Parvati felt herself suddenly jostled and she looked around, disoriented. A short boy with spiky hair turned to meet her gaze and grinned from not two feet away. He face and clothes were filthy, but his teeth were neat and gleamed a brilliant white. “Hey,” the boy said to Parvati, then nodded at Kenji.
“Hey,” said Parvati, at the same time that Kenji said “What do you want?”
“Rude,” said the boy, slouching, hands in his pockets. “It’s not about what I want. It’s about what you want.” He nodded backwards sharply, gesturing behind him at the maelstrom of markets and marketing that framed him. “Maybe about what you need.”
“We don’t need anything,” said Kenji, his eyes narrowing. “Come on, kid, clear off.”
“You don’t need to be rude,” Parvati broke in. She put a hand on Kenji’s arm, trying to be comforting. She knew that Kenji was trying to seem tough and worldly, but moments before he’d been staring slack-jawed at the ten-metre tall image of a lingerie model, so it wasn’t going to work.
“Glad you said that, missie,” the kid said, flashing them another grin. “Like I said, it’s maybe about what you need, and what you need’s a guide.”
Parvati frowned at that, thinking about how little money they actually had. At least until they got settled, she told herself, at which point things would turn around. But right now they couldn’t afford to spare anything.
“Penny for your thoughts,” said the boy. “Although… no, I wouldn’t ask you two cutters to spare a penny.”
He pulled his hands out of his pockets, and a pair of moneytabs came with them. Parvati gasped, immediately recognising them as hers and Kenji’s. Kenji growled something unintelligible and balled his fists.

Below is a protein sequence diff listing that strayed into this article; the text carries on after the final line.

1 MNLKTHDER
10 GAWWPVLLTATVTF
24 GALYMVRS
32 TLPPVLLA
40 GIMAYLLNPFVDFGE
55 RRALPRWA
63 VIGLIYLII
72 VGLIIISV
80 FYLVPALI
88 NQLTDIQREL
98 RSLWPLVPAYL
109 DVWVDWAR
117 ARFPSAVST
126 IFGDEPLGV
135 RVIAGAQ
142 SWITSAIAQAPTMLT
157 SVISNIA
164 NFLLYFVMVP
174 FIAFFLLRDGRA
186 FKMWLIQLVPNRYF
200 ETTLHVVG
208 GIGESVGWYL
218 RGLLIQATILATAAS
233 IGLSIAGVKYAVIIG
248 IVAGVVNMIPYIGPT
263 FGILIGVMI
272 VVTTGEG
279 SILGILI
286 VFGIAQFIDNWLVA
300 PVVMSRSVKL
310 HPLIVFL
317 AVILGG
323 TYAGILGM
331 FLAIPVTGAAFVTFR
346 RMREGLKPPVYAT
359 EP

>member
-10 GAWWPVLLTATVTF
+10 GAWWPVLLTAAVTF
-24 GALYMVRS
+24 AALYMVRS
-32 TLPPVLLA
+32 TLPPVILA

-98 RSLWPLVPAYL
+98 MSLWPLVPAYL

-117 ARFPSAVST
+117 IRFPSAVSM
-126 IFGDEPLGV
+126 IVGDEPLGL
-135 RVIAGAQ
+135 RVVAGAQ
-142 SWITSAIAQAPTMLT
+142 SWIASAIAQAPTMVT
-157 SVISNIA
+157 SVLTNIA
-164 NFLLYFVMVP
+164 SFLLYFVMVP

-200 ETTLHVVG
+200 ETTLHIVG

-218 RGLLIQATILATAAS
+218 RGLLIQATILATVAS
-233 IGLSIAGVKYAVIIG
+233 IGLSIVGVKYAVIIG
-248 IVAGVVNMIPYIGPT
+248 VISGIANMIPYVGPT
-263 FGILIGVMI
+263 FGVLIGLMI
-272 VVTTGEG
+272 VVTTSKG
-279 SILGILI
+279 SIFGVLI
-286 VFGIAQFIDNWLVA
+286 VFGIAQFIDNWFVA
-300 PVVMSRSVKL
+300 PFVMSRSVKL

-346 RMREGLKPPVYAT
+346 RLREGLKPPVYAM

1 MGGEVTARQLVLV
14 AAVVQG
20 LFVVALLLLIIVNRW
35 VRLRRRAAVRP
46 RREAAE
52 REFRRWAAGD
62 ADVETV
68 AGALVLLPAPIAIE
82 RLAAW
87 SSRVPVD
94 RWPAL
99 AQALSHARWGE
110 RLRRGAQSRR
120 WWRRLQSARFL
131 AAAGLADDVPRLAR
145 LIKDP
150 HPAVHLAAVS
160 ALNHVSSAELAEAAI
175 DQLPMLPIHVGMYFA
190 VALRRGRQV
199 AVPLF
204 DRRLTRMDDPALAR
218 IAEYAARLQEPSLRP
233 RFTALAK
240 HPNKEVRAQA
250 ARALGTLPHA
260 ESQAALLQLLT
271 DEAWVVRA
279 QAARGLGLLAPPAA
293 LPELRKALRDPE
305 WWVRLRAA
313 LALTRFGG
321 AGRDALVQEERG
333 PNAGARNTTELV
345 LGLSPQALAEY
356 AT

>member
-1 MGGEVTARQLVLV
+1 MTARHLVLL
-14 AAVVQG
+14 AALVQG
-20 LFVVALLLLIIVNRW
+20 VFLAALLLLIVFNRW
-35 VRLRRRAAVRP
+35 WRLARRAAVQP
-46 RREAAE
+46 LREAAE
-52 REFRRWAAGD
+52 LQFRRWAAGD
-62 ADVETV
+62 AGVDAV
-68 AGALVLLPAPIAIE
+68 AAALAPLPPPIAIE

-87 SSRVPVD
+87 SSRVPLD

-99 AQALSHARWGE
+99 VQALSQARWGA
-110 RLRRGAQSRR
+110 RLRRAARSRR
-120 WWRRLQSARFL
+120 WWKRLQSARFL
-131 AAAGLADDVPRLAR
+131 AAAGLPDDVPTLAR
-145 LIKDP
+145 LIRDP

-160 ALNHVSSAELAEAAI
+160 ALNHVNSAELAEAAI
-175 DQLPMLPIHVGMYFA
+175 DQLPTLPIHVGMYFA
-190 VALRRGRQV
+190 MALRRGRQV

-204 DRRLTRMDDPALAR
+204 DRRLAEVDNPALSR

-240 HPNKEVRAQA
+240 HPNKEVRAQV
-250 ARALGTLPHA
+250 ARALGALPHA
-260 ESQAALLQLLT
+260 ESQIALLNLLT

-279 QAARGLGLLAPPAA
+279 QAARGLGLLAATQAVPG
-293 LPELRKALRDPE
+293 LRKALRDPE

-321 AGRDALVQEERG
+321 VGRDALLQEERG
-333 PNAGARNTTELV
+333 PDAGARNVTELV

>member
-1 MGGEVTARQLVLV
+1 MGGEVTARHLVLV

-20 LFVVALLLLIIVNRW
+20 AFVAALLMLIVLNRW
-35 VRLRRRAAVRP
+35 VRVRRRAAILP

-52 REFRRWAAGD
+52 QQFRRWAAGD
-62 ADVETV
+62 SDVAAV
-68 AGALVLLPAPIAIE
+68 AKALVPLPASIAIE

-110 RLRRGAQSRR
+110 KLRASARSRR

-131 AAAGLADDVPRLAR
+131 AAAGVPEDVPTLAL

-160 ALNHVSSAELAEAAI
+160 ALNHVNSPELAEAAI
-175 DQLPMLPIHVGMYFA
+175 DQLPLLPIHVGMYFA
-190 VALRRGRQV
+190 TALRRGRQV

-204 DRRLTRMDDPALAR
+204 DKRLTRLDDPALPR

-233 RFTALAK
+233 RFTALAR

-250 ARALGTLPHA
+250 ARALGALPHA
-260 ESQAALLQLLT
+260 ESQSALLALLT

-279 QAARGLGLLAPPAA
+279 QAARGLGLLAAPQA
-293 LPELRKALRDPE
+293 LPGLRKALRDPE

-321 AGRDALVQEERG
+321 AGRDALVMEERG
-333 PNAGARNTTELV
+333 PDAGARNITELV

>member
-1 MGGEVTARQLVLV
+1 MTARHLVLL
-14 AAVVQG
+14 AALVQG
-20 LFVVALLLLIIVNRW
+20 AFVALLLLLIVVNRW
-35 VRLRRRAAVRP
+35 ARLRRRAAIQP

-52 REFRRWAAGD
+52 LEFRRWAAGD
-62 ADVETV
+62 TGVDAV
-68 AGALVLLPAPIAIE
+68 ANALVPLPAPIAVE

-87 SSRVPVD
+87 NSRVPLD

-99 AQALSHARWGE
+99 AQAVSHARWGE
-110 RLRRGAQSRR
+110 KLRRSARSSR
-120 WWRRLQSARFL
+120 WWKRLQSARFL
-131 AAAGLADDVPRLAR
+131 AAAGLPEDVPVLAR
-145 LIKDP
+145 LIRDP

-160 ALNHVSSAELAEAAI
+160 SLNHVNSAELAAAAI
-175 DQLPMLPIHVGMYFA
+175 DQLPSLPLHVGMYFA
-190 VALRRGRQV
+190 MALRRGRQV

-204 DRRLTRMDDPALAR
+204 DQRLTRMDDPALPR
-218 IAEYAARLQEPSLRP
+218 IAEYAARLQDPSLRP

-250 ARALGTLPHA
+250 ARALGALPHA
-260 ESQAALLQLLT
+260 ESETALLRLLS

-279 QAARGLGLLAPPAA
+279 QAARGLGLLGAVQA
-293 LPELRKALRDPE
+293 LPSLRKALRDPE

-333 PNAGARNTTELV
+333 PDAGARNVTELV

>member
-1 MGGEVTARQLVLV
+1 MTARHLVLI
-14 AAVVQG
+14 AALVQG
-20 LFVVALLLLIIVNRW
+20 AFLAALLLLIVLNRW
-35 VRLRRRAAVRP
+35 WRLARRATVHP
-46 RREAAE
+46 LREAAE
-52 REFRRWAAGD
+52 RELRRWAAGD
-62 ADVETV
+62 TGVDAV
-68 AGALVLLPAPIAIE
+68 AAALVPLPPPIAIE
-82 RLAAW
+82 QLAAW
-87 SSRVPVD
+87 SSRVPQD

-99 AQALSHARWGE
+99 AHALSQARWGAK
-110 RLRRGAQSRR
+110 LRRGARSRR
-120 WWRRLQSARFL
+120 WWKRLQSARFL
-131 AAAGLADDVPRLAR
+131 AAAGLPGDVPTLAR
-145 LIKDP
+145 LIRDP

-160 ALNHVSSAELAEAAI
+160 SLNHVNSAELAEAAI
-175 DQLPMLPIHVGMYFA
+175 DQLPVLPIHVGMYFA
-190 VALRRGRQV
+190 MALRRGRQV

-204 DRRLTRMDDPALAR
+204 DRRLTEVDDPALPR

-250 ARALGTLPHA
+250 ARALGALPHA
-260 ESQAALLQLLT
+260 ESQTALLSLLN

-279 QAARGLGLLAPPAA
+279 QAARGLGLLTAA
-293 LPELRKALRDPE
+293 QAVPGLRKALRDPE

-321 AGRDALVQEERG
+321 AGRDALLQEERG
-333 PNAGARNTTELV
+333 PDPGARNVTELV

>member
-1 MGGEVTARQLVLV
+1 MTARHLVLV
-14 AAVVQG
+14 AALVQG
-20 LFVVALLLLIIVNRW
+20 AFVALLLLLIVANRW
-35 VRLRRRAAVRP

“Hey, hey,” said the boy, grin gone but face composed. “I’m actually just making a point here.” He reached out to offer the moneytabs to them. Parvati took hers carefully and Kenji snatched his from the boy’s hand.
“You need to watch out for thieves,” said the boy. “As you just learned, they’re really quite adept around these parts. You’re welcome, by the way. I discouraged everyone else who had you marked the moment you stepped out onto the street. You’ll find nothing else missing.”
“You offered to be our guide?” said Parvati. “Why? Why are you helping us? You already said you know we don’t have any money.”
The boy shrugged. “I have a good heart. You’re both cute. I like making friends. Maybe I have an ulterior motive. Take your pick.”
He waved down the avenue in the direction the cartoon shoppers still trudged toward the Palace. “You could try and make it on your own. Or you could let me show you the ropes and a place to stay that won’t rip you off or rob you. No strings attached, you can walk away at any time.”
He fell silent and watched them then, waiting while they contemplated his offer. Parvati and Kenji looked at one another. Parvati frowned. Kenji raised an eyebrow. He still looked angry, but just regular-Kenji angry, not furious-someone-just-tried-to-rob-him angry. Parvati shrugged.
“Okay,” she said. “You can be our guide.”
The boy grinned once more. His teeth flashed in the night. “You won’t regret it.”